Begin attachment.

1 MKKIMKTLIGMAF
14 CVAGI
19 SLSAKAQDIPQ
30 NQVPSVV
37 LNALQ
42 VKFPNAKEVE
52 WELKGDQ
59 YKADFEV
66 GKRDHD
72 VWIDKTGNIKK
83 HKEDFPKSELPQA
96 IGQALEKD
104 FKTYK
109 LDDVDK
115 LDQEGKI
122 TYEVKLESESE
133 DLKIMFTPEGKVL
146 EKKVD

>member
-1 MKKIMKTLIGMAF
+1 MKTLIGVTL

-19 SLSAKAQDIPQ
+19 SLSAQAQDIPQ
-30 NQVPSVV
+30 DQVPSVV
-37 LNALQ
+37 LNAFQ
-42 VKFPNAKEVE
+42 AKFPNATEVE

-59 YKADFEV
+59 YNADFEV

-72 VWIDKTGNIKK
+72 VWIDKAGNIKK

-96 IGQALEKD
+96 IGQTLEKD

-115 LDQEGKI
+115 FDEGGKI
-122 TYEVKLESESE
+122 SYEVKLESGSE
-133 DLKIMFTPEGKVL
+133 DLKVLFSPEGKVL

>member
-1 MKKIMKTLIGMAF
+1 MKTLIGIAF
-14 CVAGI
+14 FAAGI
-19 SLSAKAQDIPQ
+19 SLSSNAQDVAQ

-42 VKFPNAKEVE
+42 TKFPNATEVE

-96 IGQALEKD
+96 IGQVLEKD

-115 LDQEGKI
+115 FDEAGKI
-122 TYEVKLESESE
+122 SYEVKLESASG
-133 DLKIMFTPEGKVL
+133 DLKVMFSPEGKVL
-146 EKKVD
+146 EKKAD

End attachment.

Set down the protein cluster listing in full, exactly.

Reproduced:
1 MKKIMKTLIGMAF
14 CVAGI
19 SLSAKAQDIPQ
30 NQVPSVV
37 LNALQ
42 VKFPNAKEVE
52 WELKGDQ
59 YKADFEV
66 GKRDHD
72 VWIDKTGNIKK
83 HKEDFPKSELPQA
96 IGQALEKD
104 FKTYK
109 LDDVDK
115 LDQEGKI
122 TYEVKLESESE
133 DLKIMFTPEGKVL
146 EKKVD

>member
-1 MKKIMKTLIGMAF
+1 MKTLIGVTL

-19 SLSAKAQDIPQ
+19 SLSAQAQDIPQ
-30 NQVPSVV
+30 DQVPSVV
-37 LNALQ
+37 LNAFQ
-42 VKFPNAKEVE
+42 AKFPNATEVE

-59 YKADFEV
+59 YNADFEV

-72 VWIDKTGNIKK
+72 VWIDKAGNIKK

-96 IGQALEKD
+96 IGQTLEKD

-115 LDQEGKI
+115 FDEGGKI
-122 TYEVKLESESE
+122 SYEVKLESGSE
-133 DLKIMFTPEGKVL
+133 DLKVLFSPEGKVL

>member
-1 MKKIMKTLIGMAF
+1 MKTLIGIAF
-14 CVAGI
+14 FAAGI
-19 SLSAKAQDIPQ
+19 SLSSNAQDVAQ

-42 VKFPNAKEVE
+42 TKFPNATEVE

-96 IGQALEKD
+96 IGQVLEKD

-115 LDQEGKI
+115 FDEAGKI
-122 TYEVKLESESE
+122 SYEVKLESASG
-133 DLKIMFTPEGKVL
+133 DLKVMFSPEGKVL
-146 EKKVD
+146 EKKAD